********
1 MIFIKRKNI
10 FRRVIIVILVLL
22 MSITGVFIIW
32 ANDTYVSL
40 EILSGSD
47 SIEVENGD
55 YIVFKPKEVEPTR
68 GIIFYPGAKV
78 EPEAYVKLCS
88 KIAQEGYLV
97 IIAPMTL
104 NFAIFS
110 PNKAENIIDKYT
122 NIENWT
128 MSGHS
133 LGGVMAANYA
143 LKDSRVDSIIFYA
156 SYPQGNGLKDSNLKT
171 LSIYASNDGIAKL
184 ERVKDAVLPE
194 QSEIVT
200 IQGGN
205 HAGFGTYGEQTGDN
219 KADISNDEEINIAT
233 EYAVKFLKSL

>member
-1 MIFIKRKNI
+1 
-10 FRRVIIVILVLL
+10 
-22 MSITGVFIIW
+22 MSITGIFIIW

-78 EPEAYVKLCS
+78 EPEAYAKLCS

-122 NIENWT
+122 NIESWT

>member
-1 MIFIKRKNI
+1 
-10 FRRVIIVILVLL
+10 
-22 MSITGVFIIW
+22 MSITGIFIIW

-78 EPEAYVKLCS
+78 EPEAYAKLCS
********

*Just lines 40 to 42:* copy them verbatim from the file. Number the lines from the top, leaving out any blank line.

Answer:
-10 FRRVIIVILVLL
+10 
-22 MSITGVFIIW